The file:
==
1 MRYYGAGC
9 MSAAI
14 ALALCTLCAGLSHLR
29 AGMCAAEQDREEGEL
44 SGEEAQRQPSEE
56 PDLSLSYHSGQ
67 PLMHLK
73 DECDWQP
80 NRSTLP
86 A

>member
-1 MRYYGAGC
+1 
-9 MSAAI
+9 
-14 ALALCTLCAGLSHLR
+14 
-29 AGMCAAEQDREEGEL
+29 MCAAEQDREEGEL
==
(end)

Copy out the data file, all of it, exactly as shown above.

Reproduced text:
1 MRYYGAGC
9 MSAAI
14 ALALCTLCAGLSHLR
29 AGMCAAEQDREEGEL
44 SGEEAQRQPSEE
56 PDLSLSYHSGQ
67 PLMHLK
73 DECDWQP
80 NRSTLP
86 A

>member
-1 MRYYGAGC
+1 
-9 MSAAI
+9 
-14 ALALCTLCAGLSHLR
+14 
-29 AGMCAAEQDREEGEL
+29 MCAAEQDREEGEL